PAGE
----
If you’re starting out, a great resource is the Atlassian’s git tutorials. These articles from the creators of BitBucket and SourceTree are clear and well-laid out, and they even compare different git workflows — there’s no wrong answer!


Here’s some other stuff I’ve found useful in my time with Git, maybe they’ll be handy for you too:

Cherry Picking

“Oh no! Something looks broken on this branch. But didn’t I just fix this on a different branch?”

That’s where cherry picking comes in. You can take any commit from any branch and inject it into your code. If there’s a fix for a bug on another branch, you can take it and add it to your branch easily!

You can find the git commit ID in your repository history, either on GitHub/BitBucket or you can run git log to see all the commits for the current branch.

Errr Handling

“Oh no! We just committed some super janky code to develop, totally by accident!”

It happens, right? Luckily all we need to do here is find the ID of the commit before our broken one, then we can ‘reset’ the branch to there. Firstly, checkout develop and run git log to get the IDs, then we can run this:

We used the — hard parameter here to tell git that we don’t care about our outstanding changes — they can be ignored. If we need to keep our current changes we can change this to — soft.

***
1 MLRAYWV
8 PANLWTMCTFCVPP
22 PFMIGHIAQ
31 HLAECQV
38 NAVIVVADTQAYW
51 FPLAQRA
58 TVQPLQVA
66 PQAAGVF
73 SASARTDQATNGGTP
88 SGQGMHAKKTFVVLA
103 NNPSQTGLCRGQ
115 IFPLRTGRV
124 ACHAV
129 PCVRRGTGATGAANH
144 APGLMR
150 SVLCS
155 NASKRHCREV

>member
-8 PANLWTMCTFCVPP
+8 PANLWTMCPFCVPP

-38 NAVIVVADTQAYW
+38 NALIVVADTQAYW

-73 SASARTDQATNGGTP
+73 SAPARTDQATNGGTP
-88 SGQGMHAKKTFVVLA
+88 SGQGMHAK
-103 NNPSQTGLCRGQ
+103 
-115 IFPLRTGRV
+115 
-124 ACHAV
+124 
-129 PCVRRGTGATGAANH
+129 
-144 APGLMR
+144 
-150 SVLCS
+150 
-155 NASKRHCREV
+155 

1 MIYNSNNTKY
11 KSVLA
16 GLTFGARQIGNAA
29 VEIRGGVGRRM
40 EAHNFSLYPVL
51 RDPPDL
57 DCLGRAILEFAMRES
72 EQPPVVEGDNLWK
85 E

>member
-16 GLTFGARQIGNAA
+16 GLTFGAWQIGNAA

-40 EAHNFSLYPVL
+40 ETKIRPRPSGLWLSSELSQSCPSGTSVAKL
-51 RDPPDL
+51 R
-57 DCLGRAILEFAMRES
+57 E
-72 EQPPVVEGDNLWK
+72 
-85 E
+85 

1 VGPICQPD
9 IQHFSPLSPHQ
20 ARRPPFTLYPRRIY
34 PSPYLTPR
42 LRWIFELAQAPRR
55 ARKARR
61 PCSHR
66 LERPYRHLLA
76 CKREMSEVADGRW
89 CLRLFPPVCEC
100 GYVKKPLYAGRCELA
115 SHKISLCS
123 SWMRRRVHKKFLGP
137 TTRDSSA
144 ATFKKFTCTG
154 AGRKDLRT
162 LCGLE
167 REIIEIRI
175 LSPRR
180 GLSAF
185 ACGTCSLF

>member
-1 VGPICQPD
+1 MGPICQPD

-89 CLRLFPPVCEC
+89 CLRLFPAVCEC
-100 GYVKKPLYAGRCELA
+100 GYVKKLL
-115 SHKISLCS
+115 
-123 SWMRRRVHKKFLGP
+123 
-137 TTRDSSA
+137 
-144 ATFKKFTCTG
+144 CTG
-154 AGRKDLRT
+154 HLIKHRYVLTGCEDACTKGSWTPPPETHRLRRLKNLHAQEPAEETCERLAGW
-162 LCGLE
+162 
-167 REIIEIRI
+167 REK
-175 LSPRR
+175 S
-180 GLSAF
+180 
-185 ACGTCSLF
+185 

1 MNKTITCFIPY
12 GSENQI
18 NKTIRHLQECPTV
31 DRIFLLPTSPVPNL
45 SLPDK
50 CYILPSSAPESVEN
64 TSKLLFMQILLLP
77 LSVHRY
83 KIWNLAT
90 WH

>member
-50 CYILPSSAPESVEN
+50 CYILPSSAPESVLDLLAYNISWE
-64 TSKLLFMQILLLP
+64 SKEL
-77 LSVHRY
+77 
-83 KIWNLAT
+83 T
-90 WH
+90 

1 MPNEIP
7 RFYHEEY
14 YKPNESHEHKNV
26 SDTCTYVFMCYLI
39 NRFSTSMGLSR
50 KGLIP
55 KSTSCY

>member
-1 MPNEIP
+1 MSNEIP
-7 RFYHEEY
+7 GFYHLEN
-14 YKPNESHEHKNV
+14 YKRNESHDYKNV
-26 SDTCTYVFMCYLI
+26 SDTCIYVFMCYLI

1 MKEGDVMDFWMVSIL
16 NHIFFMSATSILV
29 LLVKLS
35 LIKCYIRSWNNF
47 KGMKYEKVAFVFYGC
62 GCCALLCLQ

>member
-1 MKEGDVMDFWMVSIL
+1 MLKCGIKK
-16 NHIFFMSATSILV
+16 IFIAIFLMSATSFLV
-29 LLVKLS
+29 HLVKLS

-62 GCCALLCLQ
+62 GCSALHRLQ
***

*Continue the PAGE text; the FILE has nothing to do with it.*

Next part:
Stashing Changes

“I need to do a hotfix real quick, but I’m not finished building my feature!”

I do this all the time. I’m halfway through one thing but I need to do another urgently, so what do I do? I can actually save my current changes for later.

But when we want it back, we can do that really easily too.

So we can stash our feature-in-progress, do a hotfix, then pop them back in to continue. If you use SourceTree — Atlassian’s Git Client — you can also handle this easily from the UI.

Deleting Branches

“I’ve been doing this for a while now, and I’m clogged up with all these branches”

After some time you’re going to realise that when branches get merged and deleted on the repository, they don’t get deleted on your local. Every now and then I like to do a cleanup of my local branches, getting rid of anything I’m not going to need.

As you can see this is similar to the command used to create a new branch, but that -d flag in there means this branch gets deleted instead.

Using GitHub